New York state's main checking account is stuck in the red, raising the possibility
that the state will once again have to delay payments at the end of the month. Meanwhile, a budget stalemate between legislators and Governor David Paterson continues in Albany. The budget is 78 days overdue
and counting. Worse, the protracted budget fight this year is hardly a new phenomenon in New York.
One way to avoid such budget crises in the future would be to give New York's governor the power to make across-the-board spending cuts, a power enjoyed by governors in many other states, concluded a report ( PDF
) from The Nelson A. Rockefeller Institute of Government
released Thursday (June 17).
Rockefeller researchers compared the governor's budget-cutting power in New York to Connecticut, Maryland, Massachusetts, Minnesota, Ohio and Oregon.
The report, one in a series requested by Lieutenant Governor Richard Ravitch that looks at potential budget reforms, notes that the Empire State's governor has a lot of power to propose and draft a budget. But once the ink is dry, New York's governor can only hold back funding for the operating expenses of state agencies, which amounts to only a quarter of state spending. Plus, the governor's ability to make those cuts is only based on an informal agreement with the Legislature.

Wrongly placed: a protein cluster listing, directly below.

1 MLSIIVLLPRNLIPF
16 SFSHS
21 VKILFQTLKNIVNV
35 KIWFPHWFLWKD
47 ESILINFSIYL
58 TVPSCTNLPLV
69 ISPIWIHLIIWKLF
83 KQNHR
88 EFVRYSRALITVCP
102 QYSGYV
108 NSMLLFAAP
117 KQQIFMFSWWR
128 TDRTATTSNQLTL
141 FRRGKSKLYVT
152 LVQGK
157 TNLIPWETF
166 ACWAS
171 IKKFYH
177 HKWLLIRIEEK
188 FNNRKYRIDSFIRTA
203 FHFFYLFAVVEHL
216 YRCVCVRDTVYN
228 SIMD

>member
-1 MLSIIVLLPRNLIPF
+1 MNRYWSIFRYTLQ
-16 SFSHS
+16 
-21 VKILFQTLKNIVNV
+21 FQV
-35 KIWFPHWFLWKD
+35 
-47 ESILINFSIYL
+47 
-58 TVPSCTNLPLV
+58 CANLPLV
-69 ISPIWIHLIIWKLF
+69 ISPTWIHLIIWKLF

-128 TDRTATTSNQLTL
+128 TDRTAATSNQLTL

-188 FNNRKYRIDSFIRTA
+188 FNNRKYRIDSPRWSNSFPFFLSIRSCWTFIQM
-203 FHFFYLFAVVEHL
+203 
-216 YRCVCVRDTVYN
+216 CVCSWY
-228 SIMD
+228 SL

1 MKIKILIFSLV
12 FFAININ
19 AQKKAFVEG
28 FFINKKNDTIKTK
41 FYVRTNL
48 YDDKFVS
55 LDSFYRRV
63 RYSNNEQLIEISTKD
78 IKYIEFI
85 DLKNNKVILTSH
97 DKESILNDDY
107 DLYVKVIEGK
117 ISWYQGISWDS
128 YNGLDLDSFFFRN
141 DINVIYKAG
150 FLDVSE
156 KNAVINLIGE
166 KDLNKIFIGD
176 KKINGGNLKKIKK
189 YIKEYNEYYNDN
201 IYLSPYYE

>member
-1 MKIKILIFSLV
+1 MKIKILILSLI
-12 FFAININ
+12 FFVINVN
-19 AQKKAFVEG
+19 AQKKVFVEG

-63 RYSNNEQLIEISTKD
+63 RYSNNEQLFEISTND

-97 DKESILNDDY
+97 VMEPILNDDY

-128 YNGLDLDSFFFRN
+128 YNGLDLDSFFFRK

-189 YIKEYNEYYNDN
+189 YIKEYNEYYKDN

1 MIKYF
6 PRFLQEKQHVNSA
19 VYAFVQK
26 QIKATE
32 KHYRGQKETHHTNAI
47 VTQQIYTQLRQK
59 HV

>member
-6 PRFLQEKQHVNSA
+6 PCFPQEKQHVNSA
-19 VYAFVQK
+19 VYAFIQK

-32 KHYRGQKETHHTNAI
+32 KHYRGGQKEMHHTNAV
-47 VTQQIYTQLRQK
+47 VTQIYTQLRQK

The Rockefeller report urged the state to give more power to the governor and to make it more explicit, possibly with a constitutional amendment.
"Extending such authority beyond agency operations would enhance the state's ability to deal effectively with coming budget gaps and avoid further shifting of current costs into the future," said Robert Ward, the institute's deputy director, in a statement